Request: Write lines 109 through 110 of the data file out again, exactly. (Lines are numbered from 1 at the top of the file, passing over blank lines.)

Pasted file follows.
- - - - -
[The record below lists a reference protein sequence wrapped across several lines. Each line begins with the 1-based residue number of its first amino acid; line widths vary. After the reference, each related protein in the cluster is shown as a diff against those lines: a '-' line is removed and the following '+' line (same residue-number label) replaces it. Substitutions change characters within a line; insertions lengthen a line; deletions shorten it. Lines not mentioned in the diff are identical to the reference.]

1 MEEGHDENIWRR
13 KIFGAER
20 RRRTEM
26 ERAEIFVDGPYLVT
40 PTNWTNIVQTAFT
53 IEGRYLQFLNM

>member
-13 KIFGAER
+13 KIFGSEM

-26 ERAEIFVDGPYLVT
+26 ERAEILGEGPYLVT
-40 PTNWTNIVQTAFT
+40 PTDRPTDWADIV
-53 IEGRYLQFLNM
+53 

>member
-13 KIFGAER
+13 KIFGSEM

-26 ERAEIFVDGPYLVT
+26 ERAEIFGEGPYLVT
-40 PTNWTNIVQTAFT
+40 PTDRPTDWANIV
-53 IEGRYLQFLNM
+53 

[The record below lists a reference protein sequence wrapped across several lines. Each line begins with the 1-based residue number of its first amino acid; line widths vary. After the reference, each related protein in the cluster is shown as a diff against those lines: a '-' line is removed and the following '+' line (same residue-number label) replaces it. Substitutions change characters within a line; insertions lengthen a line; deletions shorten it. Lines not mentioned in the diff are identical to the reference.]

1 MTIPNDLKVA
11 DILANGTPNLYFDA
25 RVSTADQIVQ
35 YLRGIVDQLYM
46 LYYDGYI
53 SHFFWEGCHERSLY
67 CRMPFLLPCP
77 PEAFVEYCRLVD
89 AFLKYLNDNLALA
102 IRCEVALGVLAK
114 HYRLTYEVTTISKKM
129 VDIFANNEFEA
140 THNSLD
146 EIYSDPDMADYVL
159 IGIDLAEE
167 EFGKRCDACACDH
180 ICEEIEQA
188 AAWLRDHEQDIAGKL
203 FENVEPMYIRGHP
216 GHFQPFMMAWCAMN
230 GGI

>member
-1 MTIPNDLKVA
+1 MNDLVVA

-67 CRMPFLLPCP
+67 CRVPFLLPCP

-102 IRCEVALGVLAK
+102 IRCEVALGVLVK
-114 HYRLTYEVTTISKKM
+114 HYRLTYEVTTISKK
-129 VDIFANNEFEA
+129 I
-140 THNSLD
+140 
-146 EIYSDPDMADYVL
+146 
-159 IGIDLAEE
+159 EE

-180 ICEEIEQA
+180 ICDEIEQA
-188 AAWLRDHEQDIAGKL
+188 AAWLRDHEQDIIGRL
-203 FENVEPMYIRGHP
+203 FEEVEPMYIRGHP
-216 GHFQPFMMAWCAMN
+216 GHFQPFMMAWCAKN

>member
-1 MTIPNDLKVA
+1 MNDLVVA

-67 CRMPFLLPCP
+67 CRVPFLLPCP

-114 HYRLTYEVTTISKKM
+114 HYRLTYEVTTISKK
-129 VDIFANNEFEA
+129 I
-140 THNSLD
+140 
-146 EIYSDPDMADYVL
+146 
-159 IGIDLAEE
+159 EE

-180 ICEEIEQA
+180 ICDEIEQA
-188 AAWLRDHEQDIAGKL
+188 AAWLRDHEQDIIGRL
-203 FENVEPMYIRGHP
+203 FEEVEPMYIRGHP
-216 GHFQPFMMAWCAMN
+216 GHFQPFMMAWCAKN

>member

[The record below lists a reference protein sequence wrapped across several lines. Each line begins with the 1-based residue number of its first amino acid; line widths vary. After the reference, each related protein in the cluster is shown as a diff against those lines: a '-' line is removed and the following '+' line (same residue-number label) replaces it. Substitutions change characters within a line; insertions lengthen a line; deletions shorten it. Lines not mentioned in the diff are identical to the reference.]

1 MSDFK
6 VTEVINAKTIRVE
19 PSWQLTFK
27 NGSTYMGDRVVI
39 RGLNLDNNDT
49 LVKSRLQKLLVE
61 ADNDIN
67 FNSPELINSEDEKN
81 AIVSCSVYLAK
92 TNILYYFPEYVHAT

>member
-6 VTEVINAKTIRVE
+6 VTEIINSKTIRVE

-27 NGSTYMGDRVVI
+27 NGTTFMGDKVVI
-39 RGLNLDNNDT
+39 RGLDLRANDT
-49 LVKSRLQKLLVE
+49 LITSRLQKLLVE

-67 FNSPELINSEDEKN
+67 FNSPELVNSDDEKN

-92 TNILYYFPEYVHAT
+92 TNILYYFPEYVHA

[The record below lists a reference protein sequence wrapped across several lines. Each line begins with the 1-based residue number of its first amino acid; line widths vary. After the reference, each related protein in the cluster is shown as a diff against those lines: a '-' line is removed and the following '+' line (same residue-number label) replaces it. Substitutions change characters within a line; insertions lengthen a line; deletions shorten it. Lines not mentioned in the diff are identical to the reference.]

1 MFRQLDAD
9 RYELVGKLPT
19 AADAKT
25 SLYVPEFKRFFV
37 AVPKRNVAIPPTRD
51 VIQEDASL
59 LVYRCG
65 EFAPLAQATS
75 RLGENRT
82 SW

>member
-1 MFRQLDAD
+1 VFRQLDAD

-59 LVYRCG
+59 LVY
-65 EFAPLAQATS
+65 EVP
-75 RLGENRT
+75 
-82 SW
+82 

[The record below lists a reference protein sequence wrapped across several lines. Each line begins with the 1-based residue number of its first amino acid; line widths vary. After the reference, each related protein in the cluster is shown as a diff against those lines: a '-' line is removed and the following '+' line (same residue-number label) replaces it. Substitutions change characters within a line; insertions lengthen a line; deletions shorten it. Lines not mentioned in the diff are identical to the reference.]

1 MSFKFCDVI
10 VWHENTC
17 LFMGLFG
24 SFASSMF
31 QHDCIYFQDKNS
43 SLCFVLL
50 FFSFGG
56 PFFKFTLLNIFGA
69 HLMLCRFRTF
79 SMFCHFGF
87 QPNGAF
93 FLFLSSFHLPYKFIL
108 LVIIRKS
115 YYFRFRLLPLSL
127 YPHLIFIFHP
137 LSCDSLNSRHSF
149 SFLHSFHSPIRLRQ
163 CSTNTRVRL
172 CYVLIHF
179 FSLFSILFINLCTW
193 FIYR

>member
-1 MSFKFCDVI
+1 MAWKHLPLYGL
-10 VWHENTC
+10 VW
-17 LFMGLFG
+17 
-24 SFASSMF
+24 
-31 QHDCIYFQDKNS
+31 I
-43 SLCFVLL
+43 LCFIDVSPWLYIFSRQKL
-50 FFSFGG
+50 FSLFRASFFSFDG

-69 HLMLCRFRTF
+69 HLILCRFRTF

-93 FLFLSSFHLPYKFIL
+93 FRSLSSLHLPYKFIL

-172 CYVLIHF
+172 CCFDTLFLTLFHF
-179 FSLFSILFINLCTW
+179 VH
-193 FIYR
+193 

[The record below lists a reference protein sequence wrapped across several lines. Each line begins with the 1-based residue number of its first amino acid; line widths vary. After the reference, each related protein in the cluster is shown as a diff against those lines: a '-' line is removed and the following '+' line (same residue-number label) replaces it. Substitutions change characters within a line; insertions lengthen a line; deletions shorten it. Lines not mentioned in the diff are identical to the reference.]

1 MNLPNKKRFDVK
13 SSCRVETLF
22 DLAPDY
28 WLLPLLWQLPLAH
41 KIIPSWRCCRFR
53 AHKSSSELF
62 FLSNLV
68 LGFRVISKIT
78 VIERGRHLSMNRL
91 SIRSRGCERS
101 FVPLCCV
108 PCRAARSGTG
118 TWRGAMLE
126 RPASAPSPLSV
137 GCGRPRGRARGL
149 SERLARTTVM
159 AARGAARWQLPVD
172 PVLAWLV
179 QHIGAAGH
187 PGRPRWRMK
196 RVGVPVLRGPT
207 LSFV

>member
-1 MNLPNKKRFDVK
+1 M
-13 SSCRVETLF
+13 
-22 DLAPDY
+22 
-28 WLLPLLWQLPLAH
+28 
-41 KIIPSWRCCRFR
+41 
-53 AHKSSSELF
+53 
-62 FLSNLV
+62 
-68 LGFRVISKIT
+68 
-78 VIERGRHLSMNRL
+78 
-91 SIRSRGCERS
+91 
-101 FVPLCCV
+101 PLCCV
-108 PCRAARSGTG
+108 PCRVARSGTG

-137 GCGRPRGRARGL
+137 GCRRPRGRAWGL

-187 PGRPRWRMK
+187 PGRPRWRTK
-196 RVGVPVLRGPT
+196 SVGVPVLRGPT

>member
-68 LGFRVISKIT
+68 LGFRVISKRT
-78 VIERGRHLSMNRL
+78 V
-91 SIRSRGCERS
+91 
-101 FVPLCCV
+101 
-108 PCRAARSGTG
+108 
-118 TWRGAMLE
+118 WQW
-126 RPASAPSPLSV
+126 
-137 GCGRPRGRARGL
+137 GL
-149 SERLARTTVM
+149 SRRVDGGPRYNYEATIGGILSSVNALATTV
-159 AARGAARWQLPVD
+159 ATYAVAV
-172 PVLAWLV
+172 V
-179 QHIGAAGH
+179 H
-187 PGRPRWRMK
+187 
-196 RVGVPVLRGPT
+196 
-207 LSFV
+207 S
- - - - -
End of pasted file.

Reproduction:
-6 VTEVINAKTIRVE
+6 VTEIINSKTIRVE